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The Jesus Prayer: An Interview with John Michael Talbot

How were you first introduced to the Jesus Prayer, and what inspired you to write a book about it?

I first discovered the Jesus Prayer early in my vocation at the old Alverna Retreat Center in Indianapolis, Indiana. I used it as a rosary that was more approachable for me as a Jesus People Protestant becoming Catholic. Later I discovered the wonders of the Marian rosary as well.

Many Protestants object to the repetitive element of prayers like the Jesus Prayer or the Marian rosary. However, in Scripture, Jesus does not condemn repetition, but vain repetition. The Lord’s Prayer, for instance in the Didache, is a repetitive prayer that the early Church prayed three times a day. What Jesus condemns is vain repetition. The Greek word used there means “a baby babbling words that they don’t understand.” So it’s not repetition that is the issue, but vain repetition.

I prayed, studied, and taught the Jesus Prayer for decades before writing about it. The main point is to drop the Prayer from the head to the heart, or the center of our being. But I found that some objective understanding of the words “Lord Jesus Christ, Son of God, have mercy on me, a sinner” were quite life-changing. So go through the Prayer word by word and unpack what I hope is a deeper meaning. Then we drop from the head to the heart—or the mystical center of our being—in an intuitional praying of those words that build on but surpasses mere objective meaning. It becomes a personal love relationship with Jesus Christ. As Pope Francis said at the beginning of his pontificate, “I invite every Christian at this very moment to a renewed personal encounter with Jesus Christ.” The Jesus Prayer is a great traditional tool to aid in that encounter.

You approach Eastern Christianity from the Franciscan tradition. What can Western rite Catholics learn from the East?

It’s true that I discovered Eastern Christianity when I was still a Franciscan in my early days. Indeed, St. Bonaventure had nearly achieved unity between the East and the West prior to the II Council of Lyons. Unfortunately, St. Bonaventure died before he could arrive at that ecumenical council. And as history shows, the unity achieved there only held together for a brief time.

As I grew into the more broad eremitical, or hermit, and monastic tradition, my love for Eastern Christianity expanded. It began with a deep appreciation of the desert fathers and mothers, who come from the Coptic tradition. In fact, that remains a real touchstone for my spiritual life along with the Franciscan and Benedictine traditions. And the great Franciscan scholar, Kajetan Esser, was famous for saying that St. Francis was like a desert father for the West. The main difference was he was a father for the whole world, while desert fathers were mainly over particular monasteries and monks. I also grew in my love for Athonite and Russian monastic spirituality, just to name two.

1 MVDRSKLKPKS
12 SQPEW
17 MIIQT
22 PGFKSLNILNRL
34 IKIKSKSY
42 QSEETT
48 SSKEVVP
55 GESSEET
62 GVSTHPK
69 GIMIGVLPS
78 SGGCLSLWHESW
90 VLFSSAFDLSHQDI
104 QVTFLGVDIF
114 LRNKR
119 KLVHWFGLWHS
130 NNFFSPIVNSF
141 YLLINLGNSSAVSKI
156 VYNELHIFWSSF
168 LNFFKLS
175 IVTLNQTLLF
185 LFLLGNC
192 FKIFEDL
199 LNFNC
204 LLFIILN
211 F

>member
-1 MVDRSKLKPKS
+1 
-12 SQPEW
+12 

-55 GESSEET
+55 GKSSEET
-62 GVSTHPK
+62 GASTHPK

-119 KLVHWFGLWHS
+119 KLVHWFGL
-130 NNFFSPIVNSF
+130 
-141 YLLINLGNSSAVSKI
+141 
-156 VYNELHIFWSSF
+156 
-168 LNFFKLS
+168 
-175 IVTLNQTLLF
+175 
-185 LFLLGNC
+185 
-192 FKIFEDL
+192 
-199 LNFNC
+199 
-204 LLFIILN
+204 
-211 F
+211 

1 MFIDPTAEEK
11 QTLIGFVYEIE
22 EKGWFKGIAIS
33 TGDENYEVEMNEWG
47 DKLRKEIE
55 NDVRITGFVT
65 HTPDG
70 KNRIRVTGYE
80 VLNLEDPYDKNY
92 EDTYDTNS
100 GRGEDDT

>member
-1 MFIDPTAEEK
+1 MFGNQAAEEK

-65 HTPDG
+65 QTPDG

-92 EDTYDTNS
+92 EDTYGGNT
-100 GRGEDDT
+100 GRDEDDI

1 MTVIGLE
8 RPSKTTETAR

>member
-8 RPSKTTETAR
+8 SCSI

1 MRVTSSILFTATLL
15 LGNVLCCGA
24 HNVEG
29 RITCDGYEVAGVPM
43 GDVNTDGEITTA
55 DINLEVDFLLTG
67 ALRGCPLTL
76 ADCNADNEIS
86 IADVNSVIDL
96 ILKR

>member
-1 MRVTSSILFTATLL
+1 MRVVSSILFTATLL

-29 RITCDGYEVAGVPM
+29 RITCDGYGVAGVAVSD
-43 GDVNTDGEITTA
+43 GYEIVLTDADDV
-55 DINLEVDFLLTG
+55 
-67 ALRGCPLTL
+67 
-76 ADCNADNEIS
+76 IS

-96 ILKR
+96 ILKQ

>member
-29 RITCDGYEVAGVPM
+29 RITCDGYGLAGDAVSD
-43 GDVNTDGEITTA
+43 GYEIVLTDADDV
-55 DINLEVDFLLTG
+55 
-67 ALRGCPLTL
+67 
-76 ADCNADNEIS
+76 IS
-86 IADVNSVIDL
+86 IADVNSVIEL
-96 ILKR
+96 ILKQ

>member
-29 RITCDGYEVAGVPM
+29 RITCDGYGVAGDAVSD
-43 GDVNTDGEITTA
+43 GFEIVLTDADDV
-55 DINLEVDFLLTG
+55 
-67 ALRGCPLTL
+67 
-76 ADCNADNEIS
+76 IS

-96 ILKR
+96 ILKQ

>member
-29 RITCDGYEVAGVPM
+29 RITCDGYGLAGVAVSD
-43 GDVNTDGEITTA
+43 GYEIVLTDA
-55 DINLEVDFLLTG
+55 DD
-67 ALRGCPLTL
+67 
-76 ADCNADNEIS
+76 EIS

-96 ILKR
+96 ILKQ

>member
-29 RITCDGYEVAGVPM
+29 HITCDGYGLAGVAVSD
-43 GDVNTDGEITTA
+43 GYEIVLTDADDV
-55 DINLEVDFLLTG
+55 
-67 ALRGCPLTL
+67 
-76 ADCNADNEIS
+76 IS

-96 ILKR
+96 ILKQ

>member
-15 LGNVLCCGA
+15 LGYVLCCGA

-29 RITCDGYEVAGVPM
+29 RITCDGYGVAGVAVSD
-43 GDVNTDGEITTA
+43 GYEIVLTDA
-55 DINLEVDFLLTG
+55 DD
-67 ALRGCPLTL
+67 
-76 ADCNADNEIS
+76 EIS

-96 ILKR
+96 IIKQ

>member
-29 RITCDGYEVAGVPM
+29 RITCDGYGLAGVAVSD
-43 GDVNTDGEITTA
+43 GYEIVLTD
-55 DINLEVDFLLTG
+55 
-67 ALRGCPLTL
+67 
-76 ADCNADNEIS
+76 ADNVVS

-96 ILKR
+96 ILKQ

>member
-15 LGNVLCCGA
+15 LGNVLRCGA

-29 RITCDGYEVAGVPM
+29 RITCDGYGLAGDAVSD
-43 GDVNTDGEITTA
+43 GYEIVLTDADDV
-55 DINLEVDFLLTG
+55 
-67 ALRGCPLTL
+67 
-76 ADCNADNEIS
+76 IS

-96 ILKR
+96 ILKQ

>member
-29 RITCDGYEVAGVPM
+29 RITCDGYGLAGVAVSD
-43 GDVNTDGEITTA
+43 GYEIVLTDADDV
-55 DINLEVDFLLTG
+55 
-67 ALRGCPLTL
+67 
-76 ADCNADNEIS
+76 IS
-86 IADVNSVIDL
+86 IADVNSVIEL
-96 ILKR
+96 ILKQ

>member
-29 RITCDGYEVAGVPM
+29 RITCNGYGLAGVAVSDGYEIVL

From the monastic appreciation of the East, I crossed over into a love for Eastern Liturgy, which I still cherish today. I’ve studied Eastern Liturgy in some depth. In my studies of Eastern Liturgy, I discovered a new richness when I prayed the Roman Liturgy, which flows from the same source and encompasses all the same essential elements but in a more spartan and brief form. All of the various streams of Eastern and Western Liturgy contain the same essential elements that unites them all. Jesus’ Real Presence in the Eucharist is the source and summit of all of them.

I also have a great love for icons. The West tends to have sacred art, and the East has icons. We look at sacred art for inspiration. The icon looks at us to inspire us and draw us into eternity. The icon is a window to heaven in which Jesus, the Trinity, and the saints and scenes depicted first gaze at us and draw into that heavenly reality. This is very different from the average Western approach. It is incredibly incarnational.

In our monastery church we have wonderful icons from Oleh Skoropadsky in Ukraine of our patron saints, Francis and Clare of the thirteenth century mendicants, Benedict and Scholastica of Western monasticism, Romuald and Bruno—the semi-eremitical reformers of the tenth and eleventh centuries—Antony and Pachomious of the Desert, and Basil and Augustine with a kind of patristic urban monasticism. It is wonderful to be reminded of such a great communion of monastic saints whoever we pray in chapel together or privately.

How does your research and preparation differ when writing music versus writing books?

The research is very similar. I tend toward rather extensive word studies of Scripture and historical studies of saints. I say that I am not a scholar, but my music and books are based on scholarship. I read scholars and depend on their scholarship, but I am not a scholar. I’m just a lay monastic and musician who loves scholars.